Friday, January 31, 2014

The Blue Spruce:

            Standing at a finished height of just over 100 feet the spruce looks small in its native surrounding of the Rocky Mountains. Its 25 to 30 foot spread allows nothing to grow under it; but does make a fine place for the deer and the antelope to rest after a frisky day at play.

            The “Blue” Spruce is a regular “green” spruce with a fungus problem, but it is not a problem with which we associate eventual death; it is known as a “friendly fungus.”

             Typically, what you see out there in people’s yards has not come from seed. A nurseryman will plant thousands of spruce seeds, and while tending them he may notice that one is turning bluer as it gets older. He will separate this one out and give it special attention. When it gets to a size where he can take “cuttings” off it he will then graft those cuttings onto spruce trunk whips. Those he nurses along to become what you see for sale at the garden store.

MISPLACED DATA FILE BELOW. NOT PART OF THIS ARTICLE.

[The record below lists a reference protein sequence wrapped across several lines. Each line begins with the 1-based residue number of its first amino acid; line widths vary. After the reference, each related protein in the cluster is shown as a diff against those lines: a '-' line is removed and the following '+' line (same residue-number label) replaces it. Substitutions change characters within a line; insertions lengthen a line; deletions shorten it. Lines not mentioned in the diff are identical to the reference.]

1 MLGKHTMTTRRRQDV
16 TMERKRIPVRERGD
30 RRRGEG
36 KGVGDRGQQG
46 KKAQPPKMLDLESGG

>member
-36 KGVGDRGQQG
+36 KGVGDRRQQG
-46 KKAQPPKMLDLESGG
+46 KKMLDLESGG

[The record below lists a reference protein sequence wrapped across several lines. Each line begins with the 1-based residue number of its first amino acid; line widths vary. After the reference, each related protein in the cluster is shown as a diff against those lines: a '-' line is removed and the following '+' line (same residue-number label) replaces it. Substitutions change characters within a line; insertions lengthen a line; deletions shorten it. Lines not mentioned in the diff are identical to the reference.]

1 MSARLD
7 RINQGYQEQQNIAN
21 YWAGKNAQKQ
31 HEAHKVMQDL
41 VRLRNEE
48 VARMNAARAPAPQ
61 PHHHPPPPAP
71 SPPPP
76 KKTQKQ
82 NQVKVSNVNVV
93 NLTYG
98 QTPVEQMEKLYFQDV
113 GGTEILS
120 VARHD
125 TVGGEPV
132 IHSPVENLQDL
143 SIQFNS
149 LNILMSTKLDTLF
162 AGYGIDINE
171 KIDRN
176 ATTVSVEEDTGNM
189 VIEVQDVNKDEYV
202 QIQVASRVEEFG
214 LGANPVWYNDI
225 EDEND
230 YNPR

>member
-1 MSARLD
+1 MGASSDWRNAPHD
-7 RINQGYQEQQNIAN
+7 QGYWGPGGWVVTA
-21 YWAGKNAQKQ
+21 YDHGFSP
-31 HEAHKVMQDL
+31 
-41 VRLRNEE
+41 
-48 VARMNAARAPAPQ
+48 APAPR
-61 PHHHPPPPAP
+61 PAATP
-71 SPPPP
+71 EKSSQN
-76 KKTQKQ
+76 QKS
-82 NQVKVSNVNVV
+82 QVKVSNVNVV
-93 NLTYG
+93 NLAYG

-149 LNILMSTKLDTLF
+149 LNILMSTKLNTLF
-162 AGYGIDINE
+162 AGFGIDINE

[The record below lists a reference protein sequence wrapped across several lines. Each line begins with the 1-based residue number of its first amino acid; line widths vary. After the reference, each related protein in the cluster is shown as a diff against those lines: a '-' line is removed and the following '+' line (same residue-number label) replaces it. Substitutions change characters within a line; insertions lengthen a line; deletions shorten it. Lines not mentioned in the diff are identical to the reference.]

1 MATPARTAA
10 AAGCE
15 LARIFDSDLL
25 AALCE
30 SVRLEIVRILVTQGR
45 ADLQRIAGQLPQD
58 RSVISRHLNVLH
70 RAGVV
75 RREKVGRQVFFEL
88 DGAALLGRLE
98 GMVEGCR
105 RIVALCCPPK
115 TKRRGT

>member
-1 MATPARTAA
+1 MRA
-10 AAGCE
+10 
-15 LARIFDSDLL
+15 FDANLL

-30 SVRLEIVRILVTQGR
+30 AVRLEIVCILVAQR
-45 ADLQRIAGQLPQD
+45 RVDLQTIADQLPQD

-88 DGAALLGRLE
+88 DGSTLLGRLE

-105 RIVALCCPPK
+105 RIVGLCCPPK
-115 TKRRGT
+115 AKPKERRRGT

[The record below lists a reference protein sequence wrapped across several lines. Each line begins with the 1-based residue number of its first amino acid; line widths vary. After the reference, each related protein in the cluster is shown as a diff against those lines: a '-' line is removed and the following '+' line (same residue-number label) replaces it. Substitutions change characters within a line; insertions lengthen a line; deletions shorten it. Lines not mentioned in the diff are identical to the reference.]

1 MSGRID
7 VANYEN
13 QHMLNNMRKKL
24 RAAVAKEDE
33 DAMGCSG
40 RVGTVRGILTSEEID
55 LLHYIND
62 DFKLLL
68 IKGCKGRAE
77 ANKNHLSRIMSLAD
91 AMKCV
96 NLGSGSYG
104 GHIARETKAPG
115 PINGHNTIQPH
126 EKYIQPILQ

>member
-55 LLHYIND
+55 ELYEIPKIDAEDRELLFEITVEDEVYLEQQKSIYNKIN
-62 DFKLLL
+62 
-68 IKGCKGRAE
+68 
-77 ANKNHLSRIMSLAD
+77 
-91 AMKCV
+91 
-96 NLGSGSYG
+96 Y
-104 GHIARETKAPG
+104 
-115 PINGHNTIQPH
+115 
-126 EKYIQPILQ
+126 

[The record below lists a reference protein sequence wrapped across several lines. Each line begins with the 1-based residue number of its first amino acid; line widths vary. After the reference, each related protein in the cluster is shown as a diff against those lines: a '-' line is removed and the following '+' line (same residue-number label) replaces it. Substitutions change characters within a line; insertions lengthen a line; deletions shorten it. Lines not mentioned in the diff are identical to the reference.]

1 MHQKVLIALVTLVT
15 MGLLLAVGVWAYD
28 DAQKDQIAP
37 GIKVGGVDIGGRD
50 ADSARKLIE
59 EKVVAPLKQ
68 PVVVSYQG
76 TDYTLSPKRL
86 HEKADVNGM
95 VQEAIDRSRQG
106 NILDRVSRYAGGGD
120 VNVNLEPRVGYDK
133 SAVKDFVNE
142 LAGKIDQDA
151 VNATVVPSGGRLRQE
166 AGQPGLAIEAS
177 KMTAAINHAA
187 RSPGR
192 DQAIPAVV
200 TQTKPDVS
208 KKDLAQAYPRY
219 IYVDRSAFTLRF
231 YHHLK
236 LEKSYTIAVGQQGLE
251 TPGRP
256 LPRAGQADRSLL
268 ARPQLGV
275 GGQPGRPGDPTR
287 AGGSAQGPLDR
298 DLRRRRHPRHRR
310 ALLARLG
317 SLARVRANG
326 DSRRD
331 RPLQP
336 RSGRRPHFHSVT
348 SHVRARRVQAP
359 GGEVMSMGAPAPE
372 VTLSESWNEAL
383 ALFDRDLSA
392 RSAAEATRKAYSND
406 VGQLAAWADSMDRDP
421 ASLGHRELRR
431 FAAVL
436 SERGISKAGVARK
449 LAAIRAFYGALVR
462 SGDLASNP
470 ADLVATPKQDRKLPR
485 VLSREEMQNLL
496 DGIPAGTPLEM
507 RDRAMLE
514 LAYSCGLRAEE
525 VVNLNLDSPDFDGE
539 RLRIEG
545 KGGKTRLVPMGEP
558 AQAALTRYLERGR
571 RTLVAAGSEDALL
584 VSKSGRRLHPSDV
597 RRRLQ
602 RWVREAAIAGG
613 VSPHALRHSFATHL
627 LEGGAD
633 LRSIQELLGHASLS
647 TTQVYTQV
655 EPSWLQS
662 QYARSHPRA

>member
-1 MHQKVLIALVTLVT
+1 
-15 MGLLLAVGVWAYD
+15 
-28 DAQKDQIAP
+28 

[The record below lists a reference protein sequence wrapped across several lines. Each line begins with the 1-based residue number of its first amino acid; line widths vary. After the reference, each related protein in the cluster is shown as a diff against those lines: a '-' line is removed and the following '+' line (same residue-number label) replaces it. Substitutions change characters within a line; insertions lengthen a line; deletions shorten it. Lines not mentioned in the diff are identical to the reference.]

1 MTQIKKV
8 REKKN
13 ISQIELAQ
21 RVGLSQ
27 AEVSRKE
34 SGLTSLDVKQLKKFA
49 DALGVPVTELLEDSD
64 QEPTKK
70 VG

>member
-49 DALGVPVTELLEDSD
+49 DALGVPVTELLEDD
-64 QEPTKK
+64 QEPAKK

When planting a Blue Spruce, or any tall evergreen, in your landscaping be sure to give it the area it needs. So many times I have seen these Goliaths looking like they’re on a crowded bus, with every other plant and bush trying to hem them in; but in the end, trust me, the spruce will be the “last man” standing.

            Give it at least 25 feet from the house, and make sure you haven’t parked it under a power line.
            Spruces need water, but once established, can hold their own in mild drought situations.

            Full sun is their preference, but a little shade doesn’t seem to bother them.

            Their color makes red and burgundy bushes great companion plants. But tell your lawn sprayer guy to be careful around them with the fungicide, remember what I said about the “friendly fungus”, fungicides will green them right up.

If you have any questions feel free to e-mail me at or post a comment on this Blog. And like us on Facebook at Niemeyer Landscaping. For more Landscape and garden info check us out at

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